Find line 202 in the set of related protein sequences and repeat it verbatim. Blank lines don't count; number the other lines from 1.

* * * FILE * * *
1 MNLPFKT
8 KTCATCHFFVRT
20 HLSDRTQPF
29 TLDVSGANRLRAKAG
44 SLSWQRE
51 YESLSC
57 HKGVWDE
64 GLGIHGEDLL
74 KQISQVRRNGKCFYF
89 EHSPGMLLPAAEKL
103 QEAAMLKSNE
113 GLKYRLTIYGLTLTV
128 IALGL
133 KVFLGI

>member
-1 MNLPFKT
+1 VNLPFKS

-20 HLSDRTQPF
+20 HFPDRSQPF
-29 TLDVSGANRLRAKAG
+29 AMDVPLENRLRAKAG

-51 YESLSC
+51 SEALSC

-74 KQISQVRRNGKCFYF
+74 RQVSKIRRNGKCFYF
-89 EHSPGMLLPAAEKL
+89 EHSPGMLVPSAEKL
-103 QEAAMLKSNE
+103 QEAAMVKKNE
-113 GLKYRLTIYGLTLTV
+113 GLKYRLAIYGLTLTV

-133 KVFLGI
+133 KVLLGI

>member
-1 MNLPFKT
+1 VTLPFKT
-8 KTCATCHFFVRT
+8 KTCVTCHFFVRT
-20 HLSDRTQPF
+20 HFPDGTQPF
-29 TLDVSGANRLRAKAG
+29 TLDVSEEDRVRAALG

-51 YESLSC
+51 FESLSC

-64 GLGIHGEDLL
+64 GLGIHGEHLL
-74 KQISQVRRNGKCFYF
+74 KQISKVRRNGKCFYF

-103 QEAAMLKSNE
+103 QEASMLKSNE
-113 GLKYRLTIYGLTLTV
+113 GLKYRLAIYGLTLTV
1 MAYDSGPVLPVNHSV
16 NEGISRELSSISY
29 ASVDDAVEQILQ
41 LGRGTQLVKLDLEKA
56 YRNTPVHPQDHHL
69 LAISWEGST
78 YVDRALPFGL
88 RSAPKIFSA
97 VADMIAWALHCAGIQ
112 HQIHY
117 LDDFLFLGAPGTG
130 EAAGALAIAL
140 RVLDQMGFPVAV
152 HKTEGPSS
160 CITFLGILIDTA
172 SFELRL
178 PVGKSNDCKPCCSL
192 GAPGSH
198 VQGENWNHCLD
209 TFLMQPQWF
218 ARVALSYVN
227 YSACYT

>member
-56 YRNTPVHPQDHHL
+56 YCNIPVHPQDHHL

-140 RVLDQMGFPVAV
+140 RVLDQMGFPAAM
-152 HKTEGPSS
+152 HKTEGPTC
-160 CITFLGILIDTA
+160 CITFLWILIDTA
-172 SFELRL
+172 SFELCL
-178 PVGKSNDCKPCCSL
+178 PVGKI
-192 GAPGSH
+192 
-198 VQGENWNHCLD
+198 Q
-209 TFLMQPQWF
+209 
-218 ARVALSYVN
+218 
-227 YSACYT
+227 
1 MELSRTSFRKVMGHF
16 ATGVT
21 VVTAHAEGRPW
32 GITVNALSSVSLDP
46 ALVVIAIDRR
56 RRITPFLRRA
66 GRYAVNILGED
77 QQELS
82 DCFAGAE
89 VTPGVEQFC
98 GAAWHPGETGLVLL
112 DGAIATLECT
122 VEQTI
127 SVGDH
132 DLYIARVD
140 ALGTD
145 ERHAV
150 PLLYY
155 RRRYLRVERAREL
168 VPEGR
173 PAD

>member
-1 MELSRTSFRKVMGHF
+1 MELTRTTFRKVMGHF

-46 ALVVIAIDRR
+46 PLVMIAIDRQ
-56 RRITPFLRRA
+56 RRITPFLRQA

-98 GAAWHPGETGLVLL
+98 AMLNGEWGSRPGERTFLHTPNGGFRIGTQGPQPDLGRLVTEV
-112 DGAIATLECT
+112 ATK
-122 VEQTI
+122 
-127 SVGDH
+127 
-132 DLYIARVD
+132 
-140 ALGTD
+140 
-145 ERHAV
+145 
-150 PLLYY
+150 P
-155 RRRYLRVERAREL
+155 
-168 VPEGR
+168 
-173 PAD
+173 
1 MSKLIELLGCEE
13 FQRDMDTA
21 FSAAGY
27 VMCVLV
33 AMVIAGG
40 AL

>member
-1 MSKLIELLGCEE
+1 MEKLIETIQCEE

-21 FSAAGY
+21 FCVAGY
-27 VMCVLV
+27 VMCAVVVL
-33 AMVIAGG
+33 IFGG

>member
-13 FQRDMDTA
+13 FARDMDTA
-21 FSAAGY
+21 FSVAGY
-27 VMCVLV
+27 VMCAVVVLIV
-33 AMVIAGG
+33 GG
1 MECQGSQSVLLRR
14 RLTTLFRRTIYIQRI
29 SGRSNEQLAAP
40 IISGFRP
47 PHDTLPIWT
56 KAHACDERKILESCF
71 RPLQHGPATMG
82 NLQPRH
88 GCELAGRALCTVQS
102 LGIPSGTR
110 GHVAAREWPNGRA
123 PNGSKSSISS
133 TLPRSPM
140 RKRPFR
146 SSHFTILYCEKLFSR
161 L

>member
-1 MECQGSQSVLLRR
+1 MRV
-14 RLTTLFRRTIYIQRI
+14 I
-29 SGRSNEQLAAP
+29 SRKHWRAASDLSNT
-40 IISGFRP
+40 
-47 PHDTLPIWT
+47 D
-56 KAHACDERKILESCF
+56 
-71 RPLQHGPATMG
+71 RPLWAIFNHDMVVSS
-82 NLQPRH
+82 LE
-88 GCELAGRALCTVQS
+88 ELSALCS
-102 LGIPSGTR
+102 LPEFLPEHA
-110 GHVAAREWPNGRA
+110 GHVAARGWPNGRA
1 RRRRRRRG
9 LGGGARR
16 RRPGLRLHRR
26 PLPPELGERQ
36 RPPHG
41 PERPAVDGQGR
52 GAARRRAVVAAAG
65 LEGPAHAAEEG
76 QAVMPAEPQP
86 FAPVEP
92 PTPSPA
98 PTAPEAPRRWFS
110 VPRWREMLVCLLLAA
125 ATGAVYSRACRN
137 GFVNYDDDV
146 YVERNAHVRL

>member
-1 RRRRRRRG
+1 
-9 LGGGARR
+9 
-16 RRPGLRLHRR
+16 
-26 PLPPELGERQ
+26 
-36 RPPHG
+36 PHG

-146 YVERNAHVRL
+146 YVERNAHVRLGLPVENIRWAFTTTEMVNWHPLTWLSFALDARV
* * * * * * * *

+71 RPLWAIFNHDMVVSS